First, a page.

The government’s relentless drive to shape a healthcare environment in the UK built on patient choice could actually be endangering the National Health Service’s fundamental principle of equality, a Harvard University researchers has claimed.

In a letter to the British Medical Journal, researcher Adam Ali points out that if patient choice is at all possible then differences in the quality of care must exist, and that some are therefore receiving poorer quality services that informed patients would not choose.

A health system built on choice will only further deepen nationwide inequalities in care, he says, as some patients will be ‘better equipped’ to make informed choices than others.

According to Ali, those better positioned to choose services are most likely to be from the higher end of the social spectrum and, as better educated people are also more likely to be politically active, he claims the government’s drive to increase patient choice is “an effective way of scoring political points under the guise of making the NHS fairer”.

But a spokesman for the Department of Health told PharmaTimes UK News that choice does indeed support the principle of equality in the NHS and is fundamental to the delivery of a truly patient-centred NHS. “It gives providers the incentive to tailor services to the needs and preferences of patients which, in turn, will lead to better outcomes and the reduction of health inequalities”, he said.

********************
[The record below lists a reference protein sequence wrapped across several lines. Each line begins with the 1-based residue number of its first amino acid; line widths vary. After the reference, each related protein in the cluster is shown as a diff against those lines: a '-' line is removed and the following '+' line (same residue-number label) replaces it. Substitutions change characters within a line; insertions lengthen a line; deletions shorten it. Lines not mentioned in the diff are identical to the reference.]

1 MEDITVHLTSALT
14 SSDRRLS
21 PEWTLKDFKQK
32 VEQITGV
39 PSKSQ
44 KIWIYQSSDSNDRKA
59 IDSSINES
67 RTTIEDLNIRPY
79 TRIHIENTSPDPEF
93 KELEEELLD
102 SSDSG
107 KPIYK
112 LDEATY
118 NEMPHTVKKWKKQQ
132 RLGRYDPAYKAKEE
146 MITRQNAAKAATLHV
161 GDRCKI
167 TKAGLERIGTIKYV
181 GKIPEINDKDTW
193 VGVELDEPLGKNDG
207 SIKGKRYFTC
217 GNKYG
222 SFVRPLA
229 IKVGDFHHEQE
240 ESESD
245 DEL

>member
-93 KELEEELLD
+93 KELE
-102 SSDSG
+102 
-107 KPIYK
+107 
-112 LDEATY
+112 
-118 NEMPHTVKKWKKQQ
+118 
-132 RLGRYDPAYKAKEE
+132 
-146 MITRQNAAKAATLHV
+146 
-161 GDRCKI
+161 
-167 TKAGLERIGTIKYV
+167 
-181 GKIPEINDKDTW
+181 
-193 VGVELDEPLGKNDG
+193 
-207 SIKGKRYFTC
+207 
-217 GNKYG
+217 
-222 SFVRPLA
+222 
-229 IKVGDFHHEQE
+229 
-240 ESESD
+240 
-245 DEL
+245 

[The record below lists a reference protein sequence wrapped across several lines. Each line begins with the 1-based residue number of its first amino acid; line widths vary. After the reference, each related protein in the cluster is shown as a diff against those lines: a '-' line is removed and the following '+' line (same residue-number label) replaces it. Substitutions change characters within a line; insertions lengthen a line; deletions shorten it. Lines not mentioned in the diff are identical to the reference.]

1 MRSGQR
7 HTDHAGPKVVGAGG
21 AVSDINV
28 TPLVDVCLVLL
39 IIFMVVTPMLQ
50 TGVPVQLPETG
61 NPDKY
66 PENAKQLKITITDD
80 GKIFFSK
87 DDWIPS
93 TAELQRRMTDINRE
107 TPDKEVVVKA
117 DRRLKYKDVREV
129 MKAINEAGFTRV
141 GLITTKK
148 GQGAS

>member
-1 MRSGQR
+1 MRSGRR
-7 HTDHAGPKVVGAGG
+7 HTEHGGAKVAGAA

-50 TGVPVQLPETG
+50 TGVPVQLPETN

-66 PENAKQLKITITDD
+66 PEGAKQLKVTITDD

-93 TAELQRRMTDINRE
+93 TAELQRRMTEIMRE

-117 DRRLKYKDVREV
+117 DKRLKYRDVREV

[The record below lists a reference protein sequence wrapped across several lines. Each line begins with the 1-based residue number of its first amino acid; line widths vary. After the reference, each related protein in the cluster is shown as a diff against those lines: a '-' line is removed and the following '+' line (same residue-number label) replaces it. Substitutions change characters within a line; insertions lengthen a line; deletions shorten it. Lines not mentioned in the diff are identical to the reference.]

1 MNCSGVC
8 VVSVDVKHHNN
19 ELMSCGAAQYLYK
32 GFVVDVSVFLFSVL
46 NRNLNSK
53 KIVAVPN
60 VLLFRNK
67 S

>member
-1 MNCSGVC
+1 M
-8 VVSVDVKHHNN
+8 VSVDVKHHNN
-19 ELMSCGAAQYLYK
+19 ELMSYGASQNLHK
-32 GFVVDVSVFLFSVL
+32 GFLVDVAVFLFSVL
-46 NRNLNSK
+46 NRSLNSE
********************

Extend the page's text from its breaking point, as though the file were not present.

Furthermore, he stressed: “Not only does it enable patients to be involved in their healthcare but, in the long-term, it should improve the overall quality and suitability of NHS services. This will bring about a net gain for everyone no matter their ethnicity, socioeconomic status, religion, gender or willingness and ability to choose.”

In support of the DH’s line, the spokesman pointed to research showing that people from disadvantaged groups support choice and make choices. The 2005 London Patient Choice Pilot, for example, showed that 80% of people on lower incomes and 78% of the unemployed expressed a preference to choose an alternative treatment provider, compared to 65% of the general population.

Digital push driving inequalities?
Meanwhile, the government’s push for local health services information to go digital could also be fuelling health inequalities, suggest researchers at Birmingham University.

The majority of health information for patients is online but a third of UK households do not have the Internet and a fifth of the population has problems reading, the report by the University’s Health Services Management Centre points out.

According to report author Jo Ellins, evidence has shown that alternative ways of delivering information – such as telephone helplines, digital TV and community education programmes - are far more successful at reaching these groups than online methods, such as the NHS Choices portal.

The NHS recognises the importance of information in supporting patient choice, Ellins notes, but warns that “the way in which this information is currently provided restricts opportunities for informed choice to more educated and affluent patients,” and that there is “a very real danger that this is sustaining, or even increasing, health inequalities.”